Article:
Being a woman in the hospitality industry

A woman’s place is – as misogynists would have it – in the kitchen. Curiously, though, the same damaging rhetoric does not seem to extend to professional kitchens. Women have long encountered difficulties in hospitality, and barriers still exist today, even though women work in all areas and at every level of the industry.

Many well-known, successful, and unanimously respected Michelin-starred chefs or leaders of prestigious hotel groups are, indeed, women (Nieves Barragán Mohacho, Rachel Humphrey, Amanda Hyndman, Jill Kluge). But what is the reality of every-day life in hospitality really like for a woman? While complete equality has not yet been achieved, progress is being made.

International Women’s Day, observed annually on 8th March, is the perfect opportunity to celebrate advances in women’s rights and foster continued progress in the pursuit of gender equality. With this year’s event rapidly approaching, Brigad has decided to take a look at the improvements that could still be made, and share a few tips for getting the recognition you deserve. We hope to maintain (or even boost) the rate of change in the industry, encouraging women starting out, as well as those trying to find their place in this still male-dominated industry.

Increasing numbers of women in hospitality

Analysis by The Change Group of the most recent data released by the Office for National Statistics (ONS) reveals some very interesting facts about women in hospitality.

While just over half of all hotel and restaurant workers are women, there are sizeable disparities between different job roles. Front of house, women continue to dominate with three in five workers being female, while women working as chefs fell by 39% over the period studied. Now, they only make up 17% of all chefs.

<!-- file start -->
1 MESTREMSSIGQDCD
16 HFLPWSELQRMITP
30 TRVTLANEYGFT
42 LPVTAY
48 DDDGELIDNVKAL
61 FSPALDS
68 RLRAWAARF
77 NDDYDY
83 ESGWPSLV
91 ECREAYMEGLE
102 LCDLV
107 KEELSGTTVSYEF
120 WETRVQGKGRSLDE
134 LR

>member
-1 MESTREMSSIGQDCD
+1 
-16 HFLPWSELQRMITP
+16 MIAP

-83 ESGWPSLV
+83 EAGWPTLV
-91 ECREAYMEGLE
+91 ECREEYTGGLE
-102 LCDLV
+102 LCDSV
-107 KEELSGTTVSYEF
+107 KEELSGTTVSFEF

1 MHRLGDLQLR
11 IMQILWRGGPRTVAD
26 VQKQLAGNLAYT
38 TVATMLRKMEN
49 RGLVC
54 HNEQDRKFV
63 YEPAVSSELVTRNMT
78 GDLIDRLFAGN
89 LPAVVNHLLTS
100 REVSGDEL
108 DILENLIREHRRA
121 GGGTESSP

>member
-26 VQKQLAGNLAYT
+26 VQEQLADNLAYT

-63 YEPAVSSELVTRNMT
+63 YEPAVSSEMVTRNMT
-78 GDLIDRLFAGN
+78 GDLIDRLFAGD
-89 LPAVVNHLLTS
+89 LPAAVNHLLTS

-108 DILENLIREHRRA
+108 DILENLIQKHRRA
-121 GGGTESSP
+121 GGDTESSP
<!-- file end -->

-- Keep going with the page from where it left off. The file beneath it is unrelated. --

So, do some roles in hospitality naturally attract more women, or are there other factors at play? Overall, 56% of all hospitality workers are women. Why, then, are they disproportionately more likely to occupy the most junior roles in the kitchen (39%) than be a chef (17%) and why do they make up less than 40% of restaurant managers?

Notwithstanding, it would be unfair to paint a totally bleak picture of women in hospitality. Things are changing – the ONS data shows that the number of registered female managers of licenced premises jumped by 133%. Likewise, many women in hospitality consider that their career has changed for the better in the last five years, and the influence of seeing successful female chefs on television is undeniably a source of hope and inspiration for starting or continuing a career in this industry.

Indeed, there have been some encouraging advances, but there is still a way to go.

Still waiting for gender equality

They occupy roles at every level of every organisation, but the reality is that the every-day work life of a woman in hospitality is more difficult than for a male colleague.

In fine dining, for example, female chefs only count for six percent of the 638 Michelin-starred chefs, and the UK only saw its first female three-star Michelin winner in 2021. In hotels, it’s the same story: 93% of the industry’s FTSE 350 CEOs are men.

When it comes to salary too, the gender pay gap may be better than in other industries – sitting at an average of 7%but it still needs work. It would be easy to explain this away by evoking women’s various roles in society: as mothers, wives, and workers. But isn’t that just an easy cliché? And, in reality, old habits die hard when it comes to gender equality in pay.